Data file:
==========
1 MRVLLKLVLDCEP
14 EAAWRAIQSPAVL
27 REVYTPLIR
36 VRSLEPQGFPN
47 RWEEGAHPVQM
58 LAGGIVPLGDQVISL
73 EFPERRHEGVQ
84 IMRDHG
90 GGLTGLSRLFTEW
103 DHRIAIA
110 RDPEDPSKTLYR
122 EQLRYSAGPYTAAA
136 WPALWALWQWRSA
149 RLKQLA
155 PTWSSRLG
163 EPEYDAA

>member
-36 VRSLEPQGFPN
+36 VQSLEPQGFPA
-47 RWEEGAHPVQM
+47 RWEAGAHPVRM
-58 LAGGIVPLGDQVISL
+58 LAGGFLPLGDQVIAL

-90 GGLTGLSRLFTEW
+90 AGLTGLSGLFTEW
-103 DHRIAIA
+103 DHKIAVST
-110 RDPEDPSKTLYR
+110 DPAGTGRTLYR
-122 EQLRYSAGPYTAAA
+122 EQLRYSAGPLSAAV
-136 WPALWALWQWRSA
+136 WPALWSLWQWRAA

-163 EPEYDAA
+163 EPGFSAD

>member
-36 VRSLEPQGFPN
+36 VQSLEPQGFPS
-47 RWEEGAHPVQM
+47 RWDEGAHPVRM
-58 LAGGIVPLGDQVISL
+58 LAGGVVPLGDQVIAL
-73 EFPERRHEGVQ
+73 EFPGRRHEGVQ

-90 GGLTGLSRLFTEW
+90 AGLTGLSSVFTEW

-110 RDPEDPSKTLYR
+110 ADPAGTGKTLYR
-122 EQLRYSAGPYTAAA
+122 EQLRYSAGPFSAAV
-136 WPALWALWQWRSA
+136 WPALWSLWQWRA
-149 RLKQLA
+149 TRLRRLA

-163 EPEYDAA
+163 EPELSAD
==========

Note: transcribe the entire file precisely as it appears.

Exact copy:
1 MRVLLKLVLDCEP
14 EAAWRAIQSPAVL
27 REVYTPLIR
36 VRSLEPQGFPN
47 RWEEGAHPVQM
58 LAGGIVPLGDQVISL
73 EFPERRHEGVQ
84 IMRDHG
90 GGLTGLSRLFTEW
103 DHRIAIA
110 RDPEDPSKTLYR
122 EQLRYSAGPYTAAA
136 WPALWALWQWRSA
149 RLKQLA
155 PTWSSRLG
163 EPEYDAA

>member
-36 VRSLEPQGFPN
+36 VQSLEPQGFPA
-47 RWEEGAHPVQM
+47 RWEAGAHPVRM
-58 LAGGIVPLGDQVISL
+58 LAGGFLPLGDQVIAL

-90 GGLTGLSRLFTEW
+90 AGLTGLSGLFTEW
-103 DHRIAIA
+103 DHKIAVST
-110 RDPEDPSKTLYR
+110 DPAGTGRTLYR
-122 EQLRYSAGPYTAAA
+122 EQLRYSAGPLSAAV
-136 WPALWALWQWRSA
+136 WPALWSLWQWRAA

-163 EPEYDAA
+163 EPGFSAD

>member
-36 VRSLEPQGFPN
+36 VQSLEPQGFPS
-47 RWEEGAHPVQM
+47 RWDEGAHPVRM
-58 LAGGIVPLGDQVISL
+58 LAGGVVPLGDQVIAL
-73 EFPERRHEGVQ
+73 EFPGRRHEGVQ

-90 GGLTGLSRLFTEW
+90 AGLTGLSSVFTEW

-110 RDPEDPSKTLYR
+110 ADPAGTGKTLYR
-122 EQLRYSAGPYTAAA
+122 EQLRYSAGPFSAAV
-136 WPALWALWQWRSA
+136 WPALWSLWQWRA
-149 RLKQLA
+149 TRLRRLA

-163 EPEYDAA
+163 EPELSAD